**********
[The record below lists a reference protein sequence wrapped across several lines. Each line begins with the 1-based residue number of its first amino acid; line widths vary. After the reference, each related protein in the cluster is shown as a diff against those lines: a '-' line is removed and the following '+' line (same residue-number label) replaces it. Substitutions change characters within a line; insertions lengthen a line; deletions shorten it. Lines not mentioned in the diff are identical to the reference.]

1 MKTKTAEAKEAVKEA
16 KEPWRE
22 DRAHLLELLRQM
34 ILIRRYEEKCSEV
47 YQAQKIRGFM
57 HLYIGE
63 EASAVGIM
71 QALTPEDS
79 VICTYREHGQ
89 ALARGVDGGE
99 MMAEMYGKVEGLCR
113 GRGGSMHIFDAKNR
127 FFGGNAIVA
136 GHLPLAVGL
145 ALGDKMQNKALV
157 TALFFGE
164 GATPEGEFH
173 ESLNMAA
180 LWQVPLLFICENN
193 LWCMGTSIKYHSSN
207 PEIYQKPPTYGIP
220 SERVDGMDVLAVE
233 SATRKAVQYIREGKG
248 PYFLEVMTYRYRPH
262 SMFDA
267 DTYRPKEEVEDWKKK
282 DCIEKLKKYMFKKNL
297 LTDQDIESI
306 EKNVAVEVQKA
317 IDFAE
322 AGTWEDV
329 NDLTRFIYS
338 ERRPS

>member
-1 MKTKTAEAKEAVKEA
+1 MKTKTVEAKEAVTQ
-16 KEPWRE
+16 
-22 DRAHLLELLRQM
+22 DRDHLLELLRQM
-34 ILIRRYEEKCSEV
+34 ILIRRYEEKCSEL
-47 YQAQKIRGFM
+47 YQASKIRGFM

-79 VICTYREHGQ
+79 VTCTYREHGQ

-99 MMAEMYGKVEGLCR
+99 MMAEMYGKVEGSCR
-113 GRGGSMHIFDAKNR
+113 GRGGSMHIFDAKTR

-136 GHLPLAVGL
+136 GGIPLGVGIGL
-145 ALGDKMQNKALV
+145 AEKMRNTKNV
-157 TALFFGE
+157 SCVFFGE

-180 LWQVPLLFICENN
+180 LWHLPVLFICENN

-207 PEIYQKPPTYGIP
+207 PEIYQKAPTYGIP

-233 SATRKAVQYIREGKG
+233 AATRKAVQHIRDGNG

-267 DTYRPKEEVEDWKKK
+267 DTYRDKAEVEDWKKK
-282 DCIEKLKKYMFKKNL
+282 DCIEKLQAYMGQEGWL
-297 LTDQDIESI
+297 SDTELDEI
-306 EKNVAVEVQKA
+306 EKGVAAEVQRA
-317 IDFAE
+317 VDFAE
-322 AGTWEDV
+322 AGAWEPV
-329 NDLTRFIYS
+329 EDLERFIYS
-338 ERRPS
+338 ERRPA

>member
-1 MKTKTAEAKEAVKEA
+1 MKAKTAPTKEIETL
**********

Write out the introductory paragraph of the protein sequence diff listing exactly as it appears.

[The record below lists a reference protein sequence wrapped across several lines. Each line begins with the 1-based residue number of its first amino acid; line widths vary. After the reference, each related protein in the cluster is shown as a diff against those lines: a '-' line is removed and the following '+' line (same residue-number label) replaces it. Substitutions change characters within a line; insertions lengthen a line; deletions shorten it. Lines not mentioned in the diff are identical to the reference.]